Yes, the temperature is critical. If it gets above -let's say- 32 C for a prolonged time, some of the fat will separate and the proteins will start coagulating. This will end up in a product totally different from cold-smoked; shall we say "luke-smoked"? It will become something between cold-smoked and hot-smoked. You won't be able to cut it in slices. It may well be palatable, but something totally different. Why this doesn't happen with meat is because meat contains different proteins that are much less temperature-sensitive.

A wet brine will work well with hot-smoked fish, since the heat will evaporate the moisture. In cold-smoke it's better to use dry rub since it is essential that the product should be as dry as possible (the same principle applies to smoking meat or sausages). If you use 65 gms salt/kg fillet it will be fine, much less salty than the commercial stuff. Even my wife who is very sensitive to salty taste hasn't complained.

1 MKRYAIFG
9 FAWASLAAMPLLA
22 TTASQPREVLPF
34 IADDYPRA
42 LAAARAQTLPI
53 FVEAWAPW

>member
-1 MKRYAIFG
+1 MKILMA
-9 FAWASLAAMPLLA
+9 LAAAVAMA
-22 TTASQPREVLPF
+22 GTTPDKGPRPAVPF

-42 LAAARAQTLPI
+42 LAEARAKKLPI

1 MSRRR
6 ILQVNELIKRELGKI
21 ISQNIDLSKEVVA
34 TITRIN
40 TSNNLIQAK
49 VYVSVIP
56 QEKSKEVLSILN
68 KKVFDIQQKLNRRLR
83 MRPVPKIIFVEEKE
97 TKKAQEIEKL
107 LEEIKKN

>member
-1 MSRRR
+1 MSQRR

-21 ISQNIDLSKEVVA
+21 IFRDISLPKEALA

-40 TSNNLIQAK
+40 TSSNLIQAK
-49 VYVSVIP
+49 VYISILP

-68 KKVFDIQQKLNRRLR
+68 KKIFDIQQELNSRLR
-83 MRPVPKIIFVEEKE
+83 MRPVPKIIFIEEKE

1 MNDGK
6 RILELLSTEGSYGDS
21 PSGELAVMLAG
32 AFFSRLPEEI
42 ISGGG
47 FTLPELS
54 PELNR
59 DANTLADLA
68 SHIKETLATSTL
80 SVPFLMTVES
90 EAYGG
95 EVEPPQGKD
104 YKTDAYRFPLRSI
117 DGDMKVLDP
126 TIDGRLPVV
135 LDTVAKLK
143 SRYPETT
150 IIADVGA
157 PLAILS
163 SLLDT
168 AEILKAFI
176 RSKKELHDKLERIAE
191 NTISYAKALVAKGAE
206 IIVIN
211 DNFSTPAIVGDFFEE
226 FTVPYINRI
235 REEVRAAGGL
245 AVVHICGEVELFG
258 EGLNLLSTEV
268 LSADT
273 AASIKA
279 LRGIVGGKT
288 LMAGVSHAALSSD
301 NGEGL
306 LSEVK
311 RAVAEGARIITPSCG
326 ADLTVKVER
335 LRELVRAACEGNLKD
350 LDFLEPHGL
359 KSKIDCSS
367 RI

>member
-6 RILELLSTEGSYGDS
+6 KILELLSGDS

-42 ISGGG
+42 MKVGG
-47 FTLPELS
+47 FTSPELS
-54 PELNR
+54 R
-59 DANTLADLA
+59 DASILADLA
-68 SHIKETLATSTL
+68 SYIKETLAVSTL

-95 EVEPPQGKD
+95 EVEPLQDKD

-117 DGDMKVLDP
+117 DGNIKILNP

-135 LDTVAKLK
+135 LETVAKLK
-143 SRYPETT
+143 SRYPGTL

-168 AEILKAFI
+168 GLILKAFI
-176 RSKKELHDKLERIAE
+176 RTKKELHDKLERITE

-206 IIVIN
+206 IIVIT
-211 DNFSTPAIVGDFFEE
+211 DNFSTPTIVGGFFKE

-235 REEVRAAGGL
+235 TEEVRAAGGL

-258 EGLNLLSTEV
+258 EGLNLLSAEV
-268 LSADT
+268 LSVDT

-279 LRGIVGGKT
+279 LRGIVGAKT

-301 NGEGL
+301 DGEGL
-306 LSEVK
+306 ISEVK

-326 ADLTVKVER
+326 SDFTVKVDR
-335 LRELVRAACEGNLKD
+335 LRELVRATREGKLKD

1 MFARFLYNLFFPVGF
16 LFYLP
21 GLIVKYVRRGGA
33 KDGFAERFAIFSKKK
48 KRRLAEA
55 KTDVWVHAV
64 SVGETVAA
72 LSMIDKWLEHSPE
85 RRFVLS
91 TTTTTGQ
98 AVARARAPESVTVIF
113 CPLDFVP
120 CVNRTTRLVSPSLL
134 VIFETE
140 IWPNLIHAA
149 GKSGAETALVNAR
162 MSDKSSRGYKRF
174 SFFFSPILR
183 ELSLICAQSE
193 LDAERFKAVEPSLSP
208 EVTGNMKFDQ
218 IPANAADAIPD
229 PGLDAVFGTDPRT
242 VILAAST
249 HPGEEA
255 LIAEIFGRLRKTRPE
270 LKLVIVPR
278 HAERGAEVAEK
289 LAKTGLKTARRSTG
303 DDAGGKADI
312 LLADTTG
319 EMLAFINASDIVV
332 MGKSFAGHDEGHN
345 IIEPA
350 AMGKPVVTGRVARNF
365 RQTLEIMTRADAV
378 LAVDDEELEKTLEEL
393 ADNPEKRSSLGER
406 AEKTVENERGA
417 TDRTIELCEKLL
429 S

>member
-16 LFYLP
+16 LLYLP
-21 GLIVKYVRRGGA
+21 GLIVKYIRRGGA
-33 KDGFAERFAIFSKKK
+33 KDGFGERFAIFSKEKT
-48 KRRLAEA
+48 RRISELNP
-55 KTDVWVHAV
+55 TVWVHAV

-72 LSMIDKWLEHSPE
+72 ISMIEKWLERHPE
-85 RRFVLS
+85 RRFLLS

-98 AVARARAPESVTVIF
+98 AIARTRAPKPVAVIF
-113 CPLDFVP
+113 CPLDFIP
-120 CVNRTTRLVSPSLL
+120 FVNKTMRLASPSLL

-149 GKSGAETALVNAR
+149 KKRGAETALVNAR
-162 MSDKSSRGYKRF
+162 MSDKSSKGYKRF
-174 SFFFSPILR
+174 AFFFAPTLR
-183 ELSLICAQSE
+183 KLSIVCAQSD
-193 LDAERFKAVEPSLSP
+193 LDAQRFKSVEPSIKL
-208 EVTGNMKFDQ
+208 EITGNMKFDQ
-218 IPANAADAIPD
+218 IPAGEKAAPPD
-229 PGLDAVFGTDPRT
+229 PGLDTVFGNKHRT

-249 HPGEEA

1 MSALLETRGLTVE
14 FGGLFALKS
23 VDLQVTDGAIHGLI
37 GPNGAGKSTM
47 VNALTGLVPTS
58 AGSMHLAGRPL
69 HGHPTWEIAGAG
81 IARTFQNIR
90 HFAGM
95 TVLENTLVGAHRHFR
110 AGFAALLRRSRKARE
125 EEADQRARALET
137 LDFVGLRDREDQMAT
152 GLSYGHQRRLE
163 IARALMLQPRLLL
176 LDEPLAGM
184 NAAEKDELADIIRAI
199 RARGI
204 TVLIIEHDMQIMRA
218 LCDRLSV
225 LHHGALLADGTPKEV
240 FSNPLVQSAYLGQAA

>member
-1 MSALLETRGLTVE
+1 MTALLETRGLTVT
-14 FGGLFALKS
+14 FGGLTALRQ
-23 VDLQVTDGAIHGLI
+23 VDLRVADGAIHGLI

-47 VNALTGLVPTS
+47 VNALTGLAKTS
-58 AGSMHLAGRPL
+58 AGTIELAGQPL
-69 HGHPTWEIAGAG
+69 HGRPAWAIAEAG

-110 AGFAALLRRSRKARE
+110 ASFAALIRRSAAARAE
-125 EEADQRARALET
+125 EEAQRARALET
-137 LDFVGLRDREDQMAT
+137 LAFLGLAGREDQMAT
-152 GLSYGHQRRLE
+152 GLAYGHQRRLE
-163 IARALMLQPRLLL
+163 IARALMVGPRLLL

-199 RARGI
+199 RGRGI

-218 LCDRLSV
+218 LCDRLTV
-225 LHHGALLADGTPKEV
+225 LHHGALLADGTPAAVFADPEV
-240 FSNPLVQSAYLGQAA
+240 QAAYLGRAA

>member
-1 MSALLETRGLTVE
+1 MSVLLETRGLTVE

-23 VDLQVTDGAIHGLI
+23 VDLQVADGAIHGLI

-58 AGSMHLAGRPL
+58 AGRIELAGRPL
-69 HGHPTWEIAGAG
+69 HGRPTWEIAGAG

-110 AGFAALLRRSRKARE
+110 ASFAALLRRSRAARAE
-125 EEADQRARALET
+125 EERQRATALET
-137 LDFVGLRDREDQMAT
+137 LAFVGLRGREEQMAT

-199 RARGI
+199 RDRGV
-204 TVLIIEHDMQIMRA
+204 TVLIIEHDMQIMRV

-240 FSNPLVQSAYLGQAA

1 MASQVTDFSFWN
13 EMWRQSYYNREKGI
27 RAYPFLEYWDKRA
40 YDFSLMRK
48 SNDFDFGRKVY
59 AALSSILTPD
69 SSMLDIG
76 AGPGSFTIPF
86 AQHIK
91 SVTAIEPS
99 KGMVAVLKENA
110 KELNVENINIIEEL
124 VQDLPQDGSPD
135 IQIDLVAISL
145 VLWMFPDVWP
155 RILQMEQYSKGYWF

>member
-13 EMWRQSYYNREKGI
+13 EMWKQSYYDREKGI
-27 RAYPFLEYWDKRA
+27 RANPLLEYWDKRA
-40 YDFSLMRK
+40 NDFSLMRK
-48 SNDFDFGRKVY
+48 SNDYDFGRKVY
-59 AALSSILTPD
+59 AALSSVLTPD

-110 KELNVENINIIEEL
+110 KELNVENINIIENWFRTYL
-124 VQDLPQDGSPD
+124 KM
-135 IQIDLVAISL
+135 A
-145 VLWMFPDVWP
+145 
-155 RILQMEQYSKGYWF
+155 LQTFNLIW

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Postby saucisson » Mon Mar 29, 2010 11:21 am

I think I mentioned the other day that an Irish producer of cold smoked salmon always cures at exactly 30 deg C which is 86 deg F, which I thought was a bit high myself.

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Postby trapperbruce » Mon Mar 29, 2010 12:48 pm

thanks alot for the help and info...
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Postby grisell » Mon Mar 29, 2010 12:56 pm

saucisson wrote:I think I mentioned the other day that an Irish producer of cold smoked salmon always cures at exactly 30 deg C which is 86 deg F, which I thought was a bit high myself.

Dave


It certainly has to do with money. The warmer the faster.
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Postby wheels » Mon Mar 29, 2010 5:43 pm

Erlandson, in his book on smoking, recommends 26C (79F).